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Abstract

Research in Pediatrics & Neonatology

Adrenal Cortex Carcinoma: One of the Rarest Retroperitoneal Tumors in children

  • Open or CloseD Hanine1,2*, B Rouijel1,2, A El Baoudi1,2 and M Kisra1,2

    1Pediatric Surgery Department “A”, Children’s Hospital of Rabat, Morocco

    2Faculty of Medicine and Pharmacy, Mohammed V University Rabat, Morocco

    *Corresponding author: D Hanine, Pediatric Surgery Department “A”, Children’s Hospital of Rabat, Faculty of Medicine and Pharmacy, Mohammed V University Rabat, Morocco

Submission: April 01, 2021; Published: April 29, 2021

ISSN : 2576-9200
Volume5 Issue4

Abstract

Adrenal cortex is a cancer of the adrenal cortex, rare in children; it accounts for 0.2% of pediatric cancers with a ratio of 1.5 in girls and is sometimes part of predisposing syndromes. The clinical signs suggestive of adrenocortical carcinoma are most frequently endocrine, present in 90% of cases. The hormonal increased secretion is made up of cortisol, androgens, estrogen and more rarely, Aldosterone. Symptoms of virilization are most commonly seen and may or may not be associated with Cushing’s syndrome. Arterial hypertension (hypertension) caused by increased secretion of aldosterone is rarer. More rarely, the mode of discovery is the presence of an abdominal mass, most often associated with abdominal pain, or sometimes local signs of compression.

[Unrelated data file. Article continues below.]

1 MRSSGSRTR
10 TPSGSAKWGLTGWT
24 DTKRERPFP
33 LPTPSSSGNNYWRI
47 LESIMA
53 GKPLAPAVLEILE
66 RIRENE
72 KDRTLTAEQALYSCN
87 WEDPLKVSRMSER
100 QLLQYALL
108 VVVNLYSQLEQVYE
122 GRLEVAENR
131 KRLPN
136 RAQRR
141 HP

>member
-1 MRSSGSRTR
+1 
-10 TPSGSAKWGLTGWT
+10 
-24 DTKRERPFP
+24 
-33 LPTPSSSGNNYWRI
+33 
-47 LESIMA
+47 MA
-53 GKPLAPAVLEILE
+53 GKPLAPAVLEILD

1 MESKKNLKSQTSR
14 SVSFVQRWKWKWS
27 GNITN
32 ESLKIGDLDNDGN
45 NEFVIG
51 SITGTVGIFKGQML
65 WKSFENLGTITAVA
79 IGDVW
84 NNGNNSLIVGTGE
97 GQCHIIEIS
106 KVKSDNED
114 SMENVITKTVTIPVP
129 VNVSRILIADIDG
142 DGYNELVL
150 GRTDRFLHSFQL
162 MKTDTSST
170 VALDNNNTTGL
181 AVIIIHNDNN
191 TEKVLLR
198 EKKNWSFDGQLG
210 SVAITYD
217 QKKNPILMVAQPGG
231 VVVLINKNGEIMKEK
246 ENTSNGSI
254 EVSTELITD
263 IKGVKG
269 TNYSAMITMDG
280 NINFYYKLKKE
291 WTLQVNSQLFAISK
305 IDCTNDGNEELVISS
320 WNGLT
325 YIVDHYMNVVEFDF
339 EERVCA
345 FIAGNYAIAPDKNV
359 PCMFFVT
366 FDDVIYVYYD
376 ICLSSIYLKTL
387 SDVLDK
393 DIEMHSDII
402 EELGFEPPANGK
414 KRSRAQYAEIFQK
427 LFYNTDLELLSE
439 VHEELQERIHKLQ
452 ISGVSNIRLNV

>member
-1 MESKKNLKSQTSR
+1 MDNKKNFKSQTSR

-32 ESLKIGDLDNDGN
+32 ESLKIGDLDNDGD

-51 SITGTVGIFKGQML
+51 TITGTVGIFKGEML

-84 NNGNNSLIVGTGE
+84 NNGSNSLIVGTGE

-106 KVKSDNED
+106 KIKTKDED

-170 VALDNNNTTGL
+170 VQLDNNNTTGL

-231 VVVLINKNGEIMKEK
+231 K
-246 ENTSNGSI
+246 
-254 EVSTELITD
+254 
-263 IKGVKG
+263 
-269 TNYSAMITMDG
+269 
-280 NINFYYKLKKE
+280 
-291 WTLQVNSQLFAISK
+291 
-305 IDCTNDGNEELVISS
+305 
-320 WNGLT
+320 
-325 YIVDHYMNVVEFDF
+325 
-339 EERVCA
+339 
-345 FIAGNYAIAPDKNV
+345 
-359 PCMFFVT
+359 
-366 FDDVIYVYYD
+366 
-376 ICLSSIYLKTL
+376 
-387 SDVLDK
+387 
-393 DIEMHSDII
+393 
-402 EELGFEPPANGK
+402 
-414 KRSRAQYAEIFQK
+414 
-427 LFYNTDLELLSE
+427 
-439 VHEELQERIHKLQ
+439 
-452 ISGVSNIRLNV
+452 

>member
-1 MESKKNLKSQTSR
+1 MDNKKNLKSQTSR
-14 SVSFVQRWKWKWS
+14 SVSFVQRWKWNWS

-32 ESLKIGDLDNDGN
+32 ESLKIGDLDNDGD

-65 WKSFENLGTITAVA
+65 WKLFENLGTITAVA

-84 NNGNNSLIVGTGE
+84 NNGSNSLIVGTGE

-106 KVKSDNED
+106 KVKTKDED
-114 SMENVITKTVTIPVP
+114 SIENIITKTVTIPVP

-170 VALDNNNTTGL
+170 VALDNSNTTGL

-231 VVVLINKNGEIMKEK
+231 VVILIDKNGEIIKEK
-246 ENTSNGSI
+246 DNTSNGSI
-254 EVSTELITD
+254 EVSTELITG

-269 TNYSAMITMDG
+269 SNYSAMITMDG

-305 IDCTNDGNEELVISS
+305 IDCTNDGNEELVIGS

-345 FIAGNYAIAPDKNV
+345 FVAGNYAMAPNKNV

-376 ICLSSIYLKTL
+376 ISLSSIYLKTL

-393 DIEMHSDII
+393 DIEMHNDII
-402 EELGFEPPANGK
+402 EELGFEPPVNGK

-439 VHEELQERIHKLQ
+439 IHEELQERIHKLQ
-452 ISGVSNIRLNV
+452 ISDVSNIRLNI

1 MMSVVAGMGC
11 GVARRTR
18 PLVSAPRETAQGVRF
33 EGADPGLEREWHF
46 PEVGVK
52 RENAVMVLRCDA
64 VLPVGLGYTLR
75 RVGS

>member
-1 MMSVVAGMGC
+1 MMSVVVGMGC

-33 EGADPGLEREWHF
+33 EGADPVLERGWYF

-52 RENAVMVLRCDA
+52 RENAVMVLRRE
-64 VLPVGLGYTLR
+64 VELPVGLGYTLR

The prognosis of these tumors, as well as the survival rate, is very variable depending on the tumor stage. It is very pejorative for stage III and IV tumors, compared to stage I and II tumors. The 5-year overall survival rate, all stages combined, fluctuates between 49% and 57% depending on the series, but it can vary between 20 and 90% depending on the tumor stages. Surgery is the cornerstone of treatment, hence the question all surgeons ask themselves: the possibility of complete excision. We report the case of an infant, brought to consult for a Genu Varum, who’s clinical and radiological investigations concluded in an adrenal cortex. The treatment was surgical with an anatomopathological study confirming the diagnosis. The outcome was favorable thereafter with regression of endocrine signs over a 6-month follow-up. At the end of this observation, we highlight this very rare pathology as well as its management.

Keywords: Adrenocortical carcinoma; Virilizing tumors; Adrenal tumors; Child

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